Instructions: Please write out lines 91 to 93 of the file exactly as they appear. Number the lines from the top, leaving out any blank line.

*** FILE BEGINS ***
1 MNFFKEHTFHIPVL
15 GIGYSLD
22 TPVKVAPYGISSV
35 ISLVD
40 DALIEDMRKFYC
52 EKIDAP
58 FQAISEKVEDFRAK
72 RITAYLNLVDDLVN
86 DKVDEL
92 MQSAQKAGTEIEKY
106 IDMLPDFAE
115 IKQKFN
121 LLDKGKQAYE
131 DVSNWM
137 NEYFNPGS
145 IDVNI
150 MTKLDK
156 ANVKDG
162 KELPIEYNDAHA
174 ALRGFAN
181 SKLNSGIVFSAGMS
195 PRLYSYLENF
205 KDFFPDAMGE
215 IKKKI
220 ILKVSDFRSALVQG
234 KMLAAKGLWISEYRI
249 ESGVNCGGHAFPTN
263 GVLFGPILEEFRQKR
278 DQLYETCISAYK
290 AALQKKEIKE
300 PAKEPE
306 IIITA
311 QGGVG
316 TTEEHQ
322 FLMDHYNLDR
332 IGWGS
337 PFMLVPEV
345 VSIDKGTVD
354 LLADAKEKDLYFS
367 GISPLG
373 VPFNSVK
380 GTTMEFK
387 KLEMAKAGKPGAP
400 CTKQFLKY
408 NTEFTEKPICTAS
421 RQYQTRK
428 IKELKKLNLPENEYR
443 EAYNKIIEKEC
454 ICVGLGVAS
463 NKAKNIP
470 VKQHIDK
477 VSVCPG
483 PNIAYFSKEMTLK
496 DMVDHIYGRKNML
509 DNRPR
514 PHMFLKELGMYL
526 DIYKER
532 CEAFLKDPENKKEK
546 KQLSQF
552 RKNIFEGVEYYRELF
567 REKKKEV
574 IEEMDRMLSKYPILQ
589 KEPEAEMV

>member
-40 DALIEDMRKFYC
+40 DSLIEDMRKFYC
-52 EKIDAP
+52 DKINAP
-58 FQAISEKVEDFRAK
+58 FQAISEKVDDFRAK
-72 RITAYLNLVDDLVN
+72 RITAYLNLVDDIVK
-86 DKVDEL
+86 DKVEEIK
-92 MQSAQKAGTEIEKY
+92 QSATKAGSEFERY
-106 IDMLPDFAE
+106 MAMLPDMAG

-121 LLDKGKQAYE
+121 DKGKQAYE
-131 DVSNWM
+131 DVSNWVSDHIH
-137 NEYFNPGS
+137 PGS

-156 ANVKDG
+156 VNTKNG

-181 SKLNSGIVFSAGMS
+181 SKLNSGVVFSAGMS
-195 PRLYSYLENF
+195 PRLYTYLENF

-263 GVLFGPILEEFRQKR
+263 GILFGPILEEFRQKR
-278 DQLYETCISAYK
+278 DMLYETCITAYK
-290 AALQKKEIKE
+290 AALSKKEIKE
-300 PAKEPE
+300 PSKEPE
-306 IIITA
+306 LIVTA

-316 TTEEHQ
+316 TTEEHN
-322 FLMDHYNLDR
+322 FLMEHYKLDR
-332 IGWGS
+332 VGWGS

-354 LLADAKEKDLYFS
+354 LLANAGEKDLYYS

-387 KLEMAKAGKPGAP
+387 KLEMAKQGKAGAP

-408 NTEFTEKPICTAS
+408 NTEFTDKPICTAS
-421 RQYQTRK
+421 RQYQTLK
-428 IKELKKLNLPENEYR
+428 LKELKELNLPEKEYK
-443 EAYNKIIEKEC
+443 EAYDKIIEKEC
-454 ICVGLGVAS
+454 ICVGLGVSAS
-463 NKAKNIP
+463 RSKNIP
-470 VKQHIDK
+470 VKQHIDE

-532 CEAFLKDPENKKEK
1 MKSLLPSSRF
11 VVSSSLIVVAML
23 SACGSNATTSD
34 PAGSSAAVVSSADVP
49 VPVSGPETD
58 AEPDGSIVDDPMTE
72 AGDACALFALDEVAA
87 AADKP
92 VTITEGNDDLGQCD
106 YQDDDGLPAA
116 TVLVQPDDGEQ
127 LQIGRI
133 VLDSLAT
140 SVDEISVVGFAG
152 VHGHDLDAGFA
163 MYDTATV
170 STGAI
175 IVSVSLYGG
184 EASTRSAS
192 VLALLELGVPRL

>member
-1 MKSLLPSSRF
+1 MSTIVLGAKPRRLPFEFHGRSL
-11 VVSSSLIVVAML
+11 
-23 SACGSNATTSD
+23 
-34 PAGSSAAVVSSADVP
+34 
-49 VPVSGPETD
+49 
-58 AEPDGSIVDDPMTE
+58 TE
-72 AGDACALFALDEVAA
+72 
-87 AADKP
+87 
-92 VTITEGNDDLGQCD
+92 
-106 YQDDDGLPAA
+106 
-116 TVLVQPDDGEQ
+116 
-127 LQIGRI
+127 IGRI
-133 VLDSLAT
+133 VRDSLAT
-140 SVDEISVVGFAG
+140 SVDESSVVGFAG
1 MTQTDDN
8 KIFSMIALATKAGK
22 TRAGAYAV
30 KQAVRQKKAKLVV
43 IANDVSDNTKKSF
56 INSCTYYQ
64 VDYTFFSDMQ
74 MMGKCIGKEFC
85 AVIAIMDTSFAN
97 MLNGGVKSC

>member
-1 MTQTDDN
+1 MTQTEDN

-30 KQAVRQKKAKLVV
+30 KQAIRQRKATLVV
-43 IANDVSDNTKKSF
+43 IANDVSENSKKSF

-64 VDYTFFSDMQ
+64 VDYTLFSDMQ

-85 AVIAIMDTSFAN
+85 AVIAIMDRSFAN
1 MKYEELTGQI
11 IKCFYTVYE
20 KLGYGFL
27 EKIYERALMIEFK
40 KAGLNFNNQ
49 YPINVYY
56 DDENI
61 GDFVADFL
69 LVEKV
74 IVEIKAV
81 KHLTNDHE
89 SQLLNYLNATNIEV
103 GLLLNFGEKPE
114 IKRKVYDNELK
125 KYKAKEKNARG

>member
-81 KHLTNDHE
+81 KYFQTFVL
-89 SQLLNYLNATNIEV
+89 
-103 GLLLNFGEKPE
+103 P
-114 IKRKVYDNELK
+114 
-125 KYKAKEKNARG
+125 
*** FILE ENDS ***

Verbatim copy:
-263 GVLFGPILEEFRQKR
+263 GILFGPILEEFRQKR
-278 DQLYETCISAYK